Access to the water is fantastic at Highway 52, aka “Parsley Bridge.” Just a hair southeast of the bridge itself, there is a large parking area, outhouses, one of those ginormous map placard kiosks, and an easy, level, dry gravel slope to the river itself. At first you’re surrounded by ag country and crop-lined, eroded banks. But soon this will change, with a tall bluff on the right and innumerable limestone outcrops embedded in the hillside, aka “bluff bling.” Limestone-lined banks will continue for seemingly ever, but the beauty and basic coolness of it isn’t something you end up taking for granted or getting used to. For mile after languorous mile the river will bend left and right in huge horseshoe-shaped loops. In other words, the wind won’t be much of an issue since it’ll be both behind and before you at various intervals. Besides, with steep hills as these, you’ll be sheltered most of the time.
Approaching the second huge right-hand loop-bend you’ll see two newish, gorgeous houses set back from the water a ways on the right – one blue, the other red. In between the two you’ll come upon an imposing rock wall like a Mayan handball court. Allegedly, one of the two primitive campsites at Pilot Mound is located here (key words here being “allegedly” and “primitive”). The landscape will flatten out some – for just a breath – but you’ll still pass by undulating banks of eroded sand some 20′ tall. Then the hills and cliffs and studded, embedded outcrops return to the next bridge, at Highway 11 (aka Allen Bridge), where there’s muddy but doable access on the left, upstream side. This approximately marks the halfway point between the Zelenskyy and take-out for trip 1, or 6ish miles.
Steep cliffs pockmarked by grotto-like indents and cedars somehow clinging to scraggly rock await below the bridge. Less loopy than the first half of this first trip, the next segment of the river is broader, but the views of huge hills and steep cliffs are unwavering. Massive blocks of limestone like bombarded castle ruins lying in huge chunks along the banks or quietly biding their time for entropy to make them crumble are scattered continuously. Even on gray days (such as when we paddled – hell, it was raining) the colors pop – lichen-green, sandstone cream, oxidized black.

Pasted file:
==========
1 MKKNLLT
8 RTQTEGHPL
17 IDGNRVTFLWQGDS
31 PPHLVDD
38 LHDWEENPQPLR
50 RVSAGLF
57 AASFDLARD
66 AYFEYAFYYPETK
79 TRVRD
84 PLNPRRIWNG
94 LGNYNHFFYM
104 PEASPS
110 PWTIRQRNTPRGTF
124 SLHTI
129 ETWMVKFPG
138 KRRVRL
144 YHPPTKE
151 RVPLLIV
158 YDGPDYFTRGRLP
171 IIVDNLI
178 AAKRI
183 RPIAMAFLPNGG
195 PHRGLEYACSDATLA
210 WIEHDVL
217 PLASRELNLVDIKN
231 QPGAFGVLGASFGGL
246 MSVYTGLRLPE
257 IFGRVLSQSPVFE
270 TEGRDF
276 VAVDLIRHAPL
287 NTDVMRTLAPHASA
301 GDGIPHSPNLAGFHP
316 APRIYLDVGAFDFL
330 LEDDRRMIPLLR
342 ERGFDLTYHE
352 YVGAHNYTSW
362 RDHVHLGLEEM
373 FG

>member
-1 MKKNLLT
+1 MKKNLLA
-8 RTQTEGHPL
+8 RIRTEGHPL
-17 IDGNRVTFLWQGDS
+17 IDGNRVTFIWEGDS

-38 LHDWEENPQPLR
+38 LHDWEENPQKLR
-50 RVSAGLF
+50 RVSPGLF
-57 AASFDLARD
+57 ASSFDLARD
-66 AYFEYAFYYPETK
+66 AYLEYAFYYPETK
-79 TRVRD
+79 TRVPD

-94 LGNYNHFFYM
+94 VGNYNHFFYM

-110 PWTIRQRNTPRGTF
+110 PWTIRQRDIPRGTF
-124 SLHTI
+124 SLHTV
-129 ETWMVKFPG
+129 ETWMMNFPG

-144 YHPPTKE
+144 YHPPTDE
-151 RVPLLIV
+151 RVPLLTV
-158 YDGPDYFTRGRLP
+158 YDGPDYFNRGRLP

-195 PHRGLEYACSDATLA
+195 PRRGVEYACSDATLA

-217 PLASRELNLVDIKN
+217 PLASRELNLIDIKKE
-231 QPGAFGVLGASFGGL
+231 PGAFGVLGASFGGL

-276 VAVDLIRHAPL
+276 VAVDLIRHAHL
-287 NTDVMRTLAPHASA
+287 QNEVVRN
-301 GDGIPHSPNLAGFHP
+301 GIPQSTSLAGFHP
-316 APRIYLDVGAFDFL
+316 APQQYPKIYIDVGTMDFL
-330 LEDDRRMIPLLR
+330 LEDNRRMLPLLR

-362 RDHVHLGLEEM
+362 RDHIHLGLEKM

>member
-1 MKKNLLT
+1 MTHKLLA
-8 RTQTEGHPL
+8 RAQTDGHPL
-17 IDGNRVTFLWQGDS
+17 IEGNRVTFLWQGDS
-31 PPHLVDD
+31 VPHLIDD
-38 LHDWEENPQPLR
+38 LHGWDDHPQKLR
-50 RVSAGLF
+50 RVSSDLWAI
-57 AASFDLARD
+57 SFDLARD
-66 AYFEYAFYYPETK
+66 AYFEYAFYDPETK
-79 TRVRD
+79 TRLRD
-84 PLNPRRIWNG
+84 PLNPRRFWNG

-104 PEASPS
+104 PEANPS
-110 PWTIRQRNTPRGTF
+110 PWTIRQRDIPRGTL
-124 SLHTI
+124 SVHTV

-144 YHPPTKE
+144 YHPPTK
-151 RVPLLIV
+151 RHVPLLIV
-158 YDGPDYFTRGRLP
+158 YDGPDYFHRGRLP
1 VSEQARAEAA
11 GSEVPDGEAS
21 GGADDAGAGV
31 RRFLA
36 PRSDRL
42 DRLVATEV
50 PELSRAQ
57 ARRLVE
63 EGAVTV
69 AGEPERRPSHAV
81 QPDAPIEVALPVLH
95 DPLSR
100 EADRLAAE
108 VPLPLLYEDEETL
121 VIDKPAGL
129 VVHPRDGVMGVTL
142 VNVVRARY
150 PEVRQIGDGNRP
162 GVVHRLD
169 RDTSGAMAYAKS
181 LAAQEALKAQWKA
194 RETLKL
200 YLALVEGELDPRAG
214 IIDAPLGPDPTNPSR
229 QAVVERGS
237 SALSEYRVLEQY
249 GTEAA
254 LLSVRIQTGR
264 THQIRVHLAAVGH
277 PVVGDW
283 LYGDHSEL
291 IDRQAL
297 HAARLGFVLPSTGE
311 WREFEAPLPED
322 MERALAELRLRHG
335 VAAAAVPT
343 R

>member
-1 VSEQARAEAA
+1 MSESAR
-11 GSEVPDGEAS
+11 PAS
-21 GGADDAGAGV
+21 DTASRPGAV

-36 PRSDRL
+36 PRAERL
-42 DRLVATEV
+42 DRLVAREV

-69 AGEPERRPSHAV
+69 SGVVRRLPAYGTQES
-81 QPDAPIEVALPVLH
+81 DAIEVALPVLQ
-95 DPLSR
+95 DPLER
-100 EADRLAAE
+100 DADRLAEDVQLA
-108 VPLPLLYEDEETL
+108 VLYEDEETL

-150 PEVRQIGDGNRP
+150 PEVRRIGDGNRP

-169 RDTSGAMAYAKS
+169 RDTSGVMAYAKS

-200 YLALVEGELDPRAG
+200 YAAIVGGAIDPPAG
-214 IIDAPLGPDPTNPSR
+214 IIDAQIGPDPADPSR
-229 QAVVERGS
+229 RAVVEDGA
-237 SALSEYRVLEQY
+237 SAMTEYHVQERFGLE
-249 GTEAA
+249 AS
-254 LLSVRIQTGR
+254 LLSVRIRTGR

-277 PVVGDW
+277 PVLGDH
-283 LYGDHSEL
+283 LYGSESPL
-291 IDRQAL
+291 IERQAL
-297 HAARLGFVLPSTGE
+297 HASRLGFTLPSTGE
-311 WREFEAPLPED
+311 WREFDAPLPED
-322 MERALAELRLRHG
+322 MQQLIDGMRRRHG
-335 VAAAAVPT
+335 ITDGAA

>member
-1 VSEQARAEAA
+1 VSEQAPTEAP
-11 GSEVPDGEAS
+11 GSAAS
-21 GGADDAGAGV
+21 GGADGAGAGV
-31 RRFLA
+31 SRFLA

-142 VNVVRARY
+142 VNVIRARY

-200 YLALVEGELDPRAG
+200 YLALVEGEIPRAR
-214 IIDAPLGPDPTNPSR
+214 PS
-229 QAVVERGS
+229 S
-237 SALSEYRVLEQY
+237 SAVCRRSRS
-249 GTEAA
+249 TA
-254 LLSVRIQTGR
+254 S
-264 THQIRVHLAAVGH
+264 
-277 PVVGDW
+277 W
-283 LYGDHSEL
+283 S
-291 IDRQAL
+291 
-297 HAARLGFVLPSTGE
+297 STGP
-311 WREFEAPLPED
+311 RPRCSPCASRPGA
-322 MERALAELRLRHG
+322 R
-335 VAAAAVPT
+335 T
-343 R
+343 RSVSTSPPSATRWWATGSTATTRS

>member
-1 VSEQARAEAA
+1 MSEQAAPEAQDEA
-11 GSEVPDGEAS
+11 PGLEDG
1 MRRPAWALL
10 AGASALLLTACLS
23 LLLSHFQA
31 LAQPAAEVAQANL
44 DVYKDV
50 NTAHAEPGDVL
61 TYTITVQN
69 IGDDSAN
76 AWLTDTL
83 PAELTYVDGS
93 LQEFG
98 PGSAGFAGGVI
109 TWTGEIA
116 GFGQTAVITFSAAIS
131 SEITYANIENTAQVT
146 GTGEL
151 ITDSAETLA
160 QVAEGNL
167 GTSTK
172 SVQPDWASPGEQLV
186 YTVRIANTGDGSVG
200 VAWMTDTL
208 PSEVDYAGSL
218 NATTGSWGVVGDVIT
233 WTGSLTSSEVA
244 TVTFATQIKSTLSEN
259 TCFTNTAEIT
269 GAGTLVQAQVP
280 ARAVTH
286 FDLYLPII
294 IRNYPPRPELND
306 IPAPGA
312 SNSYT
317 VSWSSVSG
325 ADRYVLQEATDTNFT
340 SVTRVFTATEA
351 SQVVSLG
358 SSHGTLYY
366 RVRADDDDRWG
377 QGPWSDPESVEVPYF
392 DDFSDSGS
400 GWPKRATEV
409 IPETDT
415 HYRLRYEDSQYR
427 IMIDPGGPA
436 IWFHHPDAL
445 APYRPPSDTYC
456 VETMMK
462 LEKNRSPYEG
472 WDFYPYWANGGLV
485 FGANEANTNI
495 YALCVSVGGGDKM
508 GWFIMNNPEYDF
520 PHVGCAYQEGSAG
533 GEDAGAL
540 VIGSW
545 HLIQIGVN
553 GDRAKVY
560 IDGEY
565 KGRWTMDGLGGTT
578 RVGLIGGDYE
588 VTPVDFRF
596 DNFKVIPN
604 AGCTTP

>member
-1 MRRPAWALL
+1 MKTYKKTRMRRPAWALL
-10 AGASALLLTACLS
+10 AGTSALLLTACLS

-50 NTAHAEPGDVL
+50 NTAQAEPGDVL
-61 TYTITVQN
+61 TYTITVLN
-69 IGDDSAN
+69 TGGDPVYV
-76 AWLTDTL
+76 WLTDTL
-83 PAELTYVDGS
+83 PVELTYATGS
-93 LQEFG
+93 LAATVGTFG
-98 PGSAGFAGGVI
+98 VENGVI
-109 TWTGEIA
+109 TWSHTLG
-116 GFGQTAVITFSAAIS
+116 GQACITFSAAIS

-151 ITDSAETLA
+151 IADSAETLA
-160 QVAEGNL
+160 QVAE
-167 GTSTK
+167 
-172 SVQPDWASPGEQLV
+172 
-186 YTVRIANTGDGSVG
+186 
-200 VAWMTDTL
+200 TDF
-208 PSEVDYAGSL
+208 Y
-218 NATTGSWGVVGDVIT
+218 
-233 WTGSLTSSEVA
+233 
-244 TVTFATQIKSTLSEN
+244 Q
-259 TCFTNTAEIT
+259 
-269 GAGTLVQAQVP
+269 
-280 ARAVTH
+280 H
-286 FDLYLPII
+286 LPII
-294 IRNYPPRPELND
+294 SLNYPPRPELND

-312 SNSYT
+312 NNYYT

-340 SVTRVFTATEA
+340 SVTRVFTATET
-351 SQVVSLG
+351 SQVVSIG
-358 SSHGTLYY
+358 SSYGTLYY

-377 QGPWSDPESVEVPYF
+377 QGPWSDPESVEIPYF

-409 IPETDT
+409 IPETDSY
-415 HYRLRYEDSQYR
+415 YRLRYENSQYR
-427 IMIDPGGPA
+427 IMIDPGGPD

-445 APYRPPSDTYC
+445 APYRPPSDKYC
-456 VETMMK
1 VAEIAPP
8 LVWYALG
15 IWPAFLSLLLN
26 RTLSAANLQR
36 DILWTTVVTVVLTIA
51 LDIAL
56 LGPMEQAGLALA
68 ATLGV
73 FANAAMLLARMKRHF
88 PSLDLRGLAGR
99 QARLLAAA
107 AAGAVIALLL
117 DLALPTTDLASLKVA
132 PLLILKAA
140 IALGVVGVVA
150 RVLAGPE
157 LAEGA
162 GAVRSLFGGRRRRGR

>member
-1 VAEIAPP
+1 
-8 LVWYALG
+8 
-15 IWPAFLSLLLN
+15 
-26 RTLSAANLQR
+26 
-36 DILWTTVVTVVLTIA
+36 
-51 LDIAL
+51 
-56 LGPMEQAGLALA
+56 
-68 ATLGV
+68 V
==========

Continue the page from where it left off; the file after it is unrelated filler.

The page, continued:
Before you know it, the next bridge appears 6ish miles later, at Highway 21, aka Moen’s Bridge. (Parsley, Allen, Moen – who are y’all? Yankee farmers from New England with Waspy surnames settling into the less rocky, more fecund soil of the Wisconsin and Minnesota territories?) The access here is, well, nowhere near as nice as at the Zelenskyy. Located on the upstream side of the bridge, river-right, you’ll be forgiven for wondering “um, OK, but where?” as there’s no obvious or convenient spot that isn’t supremely muddy or steep. In fact, it’s all muddy and steep. Pro tip: pack a tarp ahead of time and lay it down to make getting off the water a whole lot less messy. It’s worth noting that the USGS gauge is located at this bridge, so readings correlate perfectly. There’s a much smaller parking area at the top of the hill, room enough still to leave a few vehicles.
It’s a good 11ish miles to the next bridge, so most paddlers would do well to begin or end their trips at this access (such as it is). Spoiler alert: the next section of the Root River is absolutely awesome! At the risk of playing my hand and throwing objectivity out the window, between the two trips – Highway 52 to Highway 21 or Highway 21 to the Highway 16 access – the latter is the better by far. But now I’m getting ahead of myself…